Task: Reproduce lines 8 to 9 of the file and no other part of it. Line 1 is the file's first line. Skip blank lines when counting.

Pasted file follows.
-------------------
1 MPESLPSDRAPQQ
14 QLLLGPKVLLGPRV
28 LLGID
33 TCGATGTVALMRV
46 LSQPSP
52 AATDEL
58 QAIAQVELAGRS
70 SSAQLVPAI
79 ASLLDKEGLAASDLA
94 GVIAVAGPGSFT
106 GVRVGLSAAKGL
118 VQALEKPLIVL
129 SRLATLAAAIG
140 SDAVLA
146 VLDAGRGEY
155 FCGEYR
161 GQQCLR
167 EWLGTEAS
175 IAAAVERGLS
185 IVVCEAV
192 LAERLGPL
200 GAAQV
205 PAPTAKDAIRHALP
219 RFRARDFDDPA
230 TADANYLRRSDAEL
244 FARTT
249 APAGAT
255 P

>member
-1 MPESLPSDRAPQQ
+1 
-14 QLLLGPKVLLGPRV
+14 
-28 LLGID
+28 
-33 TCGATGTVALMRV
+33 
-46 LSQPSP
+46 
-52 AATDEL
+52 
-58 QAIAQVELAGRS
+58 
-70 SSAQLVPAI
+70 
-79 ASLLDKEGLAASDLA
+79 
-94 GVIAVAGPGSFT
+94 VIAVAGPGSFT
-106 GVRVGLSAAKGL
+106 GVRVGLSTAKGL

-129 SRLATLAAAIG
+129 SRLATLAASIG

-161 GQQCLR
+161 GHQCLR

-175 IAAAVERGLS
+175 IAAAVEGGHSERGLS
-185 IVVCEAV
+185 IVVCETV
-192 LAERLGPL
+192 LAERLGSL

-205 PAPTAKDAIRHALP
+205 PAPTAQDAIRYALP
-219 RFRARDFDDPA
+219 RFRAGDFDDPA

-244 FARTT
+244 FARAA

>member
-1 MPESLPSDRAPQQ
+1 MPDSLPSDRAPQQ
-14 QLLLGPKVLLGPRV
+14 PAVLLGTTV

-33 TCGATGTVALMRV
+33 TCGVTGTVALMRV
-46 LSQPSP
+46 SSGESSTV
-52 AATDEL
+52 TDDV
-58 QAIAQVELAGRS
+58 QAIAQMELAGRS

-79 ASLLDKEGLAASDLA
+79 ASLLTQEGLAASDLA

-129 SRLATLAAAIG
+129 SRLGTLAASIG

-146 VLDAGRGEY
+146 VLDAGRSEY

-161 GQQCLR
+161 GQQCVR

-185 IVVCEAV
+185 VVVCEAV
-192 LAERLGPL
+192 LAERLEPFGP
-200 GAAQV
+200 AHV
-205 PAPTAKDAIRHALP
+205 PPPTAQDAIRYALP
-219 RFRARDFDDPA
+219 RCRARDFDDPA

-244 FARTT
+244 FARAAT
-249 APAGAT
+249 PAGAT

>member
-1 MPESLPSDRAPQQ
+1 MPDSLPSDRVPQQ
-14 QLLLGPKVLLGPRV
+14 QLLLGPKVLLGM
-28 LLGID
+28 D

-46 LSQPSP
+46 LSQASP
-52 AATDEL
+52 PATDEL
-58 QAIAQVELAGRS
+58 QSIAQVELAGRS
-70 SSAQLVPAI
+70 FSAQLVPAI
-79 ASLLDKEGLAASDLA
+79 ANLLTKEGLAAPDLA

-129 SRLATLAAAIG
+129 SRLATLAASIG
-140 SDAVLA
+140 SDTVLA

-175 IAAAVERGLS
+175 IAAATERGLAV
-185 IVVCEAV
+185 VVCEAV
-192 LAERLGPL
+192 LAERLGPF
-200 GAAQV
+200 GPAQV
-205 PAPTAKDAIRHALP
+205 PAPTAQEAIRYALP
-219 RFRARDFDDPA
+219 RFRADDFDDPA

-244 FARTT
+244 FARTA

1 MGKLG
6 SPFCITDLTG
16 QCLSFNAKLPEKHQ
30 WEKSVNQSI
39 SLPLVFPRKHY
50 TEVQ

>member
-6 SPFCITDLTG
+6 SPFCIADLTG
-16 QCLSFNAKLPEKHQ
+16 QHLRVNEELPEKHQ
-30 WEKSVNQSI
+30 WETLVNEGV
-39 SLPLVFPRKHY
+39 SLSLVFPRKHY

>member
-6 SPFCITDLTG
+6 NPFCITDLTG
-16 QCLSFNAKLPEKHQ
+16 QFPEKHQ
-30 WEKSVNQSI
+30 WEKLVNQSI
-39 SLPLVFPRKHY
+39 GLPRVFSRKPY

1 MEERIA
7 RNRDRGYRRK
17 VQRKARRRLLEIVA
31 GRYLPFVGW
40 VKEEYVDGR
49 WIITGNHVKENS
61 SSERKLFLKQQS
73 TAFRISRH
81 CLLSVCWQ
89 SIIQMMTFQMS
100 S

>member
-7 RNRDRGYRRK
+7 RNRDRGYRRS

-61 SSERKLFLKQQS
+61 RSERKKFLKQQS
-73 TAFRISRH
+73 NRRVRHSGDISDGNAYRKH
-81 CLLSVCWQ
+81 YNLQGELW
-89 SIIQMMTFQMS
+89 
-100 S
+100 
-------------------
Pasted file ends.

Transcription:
70 SSAQLVPAI
79 ASLLDKEGLAASDLA